AFTER U.S. ABANDONS IT, TIBETAN RESISTANCE STRUGGLES ON ALONE AGAINST CHINA
by Chiranjibi Paudyal
American Reporter Correspondent
KATHMANDU, Nepal, March 20, 2004 -- The Khampas, the staunch followers of the Tibetan spiritual leader known as the Dalai Lama, who is now living in exile in India, once fought in Nepal against the Chinese army, and are now once again heroes in Nepal.
The government of China, the huge northern neighbor of Nepal, is very sensitive about Tibetan issues, and Nepal's government prohibits public programs related to Tibetan politics. But an exhibition of photographs of the Khampas of eastern Tibet has attracted wide interest and crowds to the Siddharth Art Gallery in Kathmandu, and helping to create a modern positive omage of the Tibetans who launched the resistance movement for the autonomy of Tibet five decades ago.
The Khampas of eastern Tibet are famous for their fearlessness, horsemanship, nomadic lifestyle and the unique cultural heritage of their form of Buddhism, which spread from Nepal to Tibet in the 6th Century.
Australian photographer Jill Grocher is presenting the lifestyle, tradition and culture of Tibet through her photographs in support of the Tibetan Buddhist lamas, or monks.
The Chinese have made no effort to stop the exhibition.
Tibetans living outside Tibet accuse the Chinese government of encroaching on their culture and traditions, but the Chinese government claims that Tibetan culture is preserved and flourishing as it allowed to develop.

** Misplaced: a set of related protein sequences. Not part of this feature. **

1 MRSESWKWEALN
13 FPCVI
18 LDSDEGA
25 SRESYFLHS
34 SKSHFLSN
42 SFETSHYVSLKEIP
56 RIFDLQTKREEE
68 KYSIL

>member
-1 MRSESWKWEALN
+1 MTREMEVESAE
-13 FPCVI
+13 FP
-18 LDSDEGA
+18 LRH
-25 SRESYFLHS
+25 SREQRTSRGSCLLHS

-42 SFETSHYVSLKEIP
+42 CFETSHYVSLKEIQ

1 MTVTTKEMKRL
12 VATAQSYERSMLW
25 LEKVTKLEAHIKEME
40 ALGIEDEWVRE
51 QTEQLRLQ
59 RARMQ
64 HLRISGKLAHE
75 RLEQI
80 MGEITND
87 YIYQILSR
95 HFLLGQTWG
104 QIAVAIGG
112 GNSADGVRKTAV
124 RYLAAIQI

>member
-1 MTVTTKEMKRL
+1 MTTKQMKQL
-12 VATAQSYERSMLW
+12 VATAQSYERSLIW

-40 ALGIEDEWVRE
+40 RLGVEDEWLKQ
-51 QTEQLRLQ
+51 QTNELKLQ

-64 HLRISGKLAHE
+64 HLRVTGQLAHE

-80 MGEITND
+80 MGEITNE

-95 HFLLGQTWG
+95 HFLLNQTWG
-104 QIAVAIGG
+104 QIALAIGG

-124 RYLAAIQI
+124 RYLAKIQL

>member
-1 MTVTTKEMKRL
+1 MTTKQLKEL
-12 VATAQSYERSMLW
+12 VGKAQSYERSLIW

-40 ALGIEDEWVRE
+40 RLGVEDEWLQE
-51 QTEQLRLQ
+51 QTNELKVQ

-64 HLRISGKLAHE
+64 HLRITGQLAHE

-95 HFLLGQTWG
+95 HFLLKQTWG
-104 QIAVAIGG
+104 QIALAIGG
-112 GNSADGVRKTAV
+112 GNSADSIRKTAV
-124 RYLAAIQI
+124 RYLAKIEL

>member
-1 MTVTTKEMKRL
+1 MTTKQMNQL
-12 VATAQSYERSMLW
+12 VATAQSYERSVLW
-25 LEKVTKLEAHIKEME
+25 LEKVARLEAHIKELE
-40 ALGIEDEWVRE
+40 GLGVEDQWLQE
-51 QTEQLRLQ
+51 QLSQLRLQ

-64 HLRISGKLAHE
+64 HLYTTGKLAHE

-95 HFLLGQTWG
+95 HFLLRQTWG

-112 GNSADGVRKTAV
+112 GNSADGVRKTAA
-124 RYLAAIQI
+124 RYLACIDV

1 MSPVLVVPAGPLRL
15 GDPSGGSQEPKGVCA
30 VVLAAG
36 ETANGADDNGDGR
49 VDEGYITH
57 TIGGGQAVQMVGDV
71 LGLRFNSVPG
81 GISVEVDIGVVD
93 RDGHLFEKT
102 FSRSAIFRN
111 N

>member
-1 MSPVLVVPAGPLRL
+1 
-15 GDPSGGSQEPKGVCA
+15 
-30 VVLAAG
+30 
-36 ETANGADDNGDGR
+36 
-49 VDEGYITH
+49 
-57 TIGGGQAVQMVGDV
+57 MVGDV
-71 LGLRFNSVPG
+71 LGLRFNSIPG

"Unfortunately, the rich and devout Buddhist lifestyle is beginning to fray at the edges as pressures from outside are starting to erode the beliefs of the younger generation. I feel that it is important to document the culture and try to keep pride in this vibrant culture," said Grocher.
Khampas (Tibetans) fought against the Chinese Army from the late 1960s into the early 1970s in the Mustang area of northern Nepal. usually with the support of the U.S. Central Intelligence Agency. But much as weith the American support of the mujahadeen resisting the Russian Army in Afghanistan and the Shiites resisting the regime of Saddam Hussein after the first Gulf War, the resistance movement was crushed when the United States ended its support of the Tibetans.
"We could not withstand with about 40,000 ferocious Chinese soldiers as we had only 5,000 to 10,000 soldiers fighting with the support of CIA," said a Tibetan present at the PGrocher photo exhibition. "With the crushing of the armed struggle, our culture and tradition has been trampled in Tibet," lamented another monk.
Khampas are the people living in Tibet, which is divided into three regions including Kham, Amdo and Utsang. The total population of Tibet was six million in late 1950s when Dalai Lama went to exile in India after China annexed Tibet in its territory.
More than 150,000 Tibetans live outside Tibet including in Dharmashala, India, where they have their own government-in-exile. About 20,000 live in Nepal and about 50,000 in Dharmashala; the rest are in Western countries, including the United States.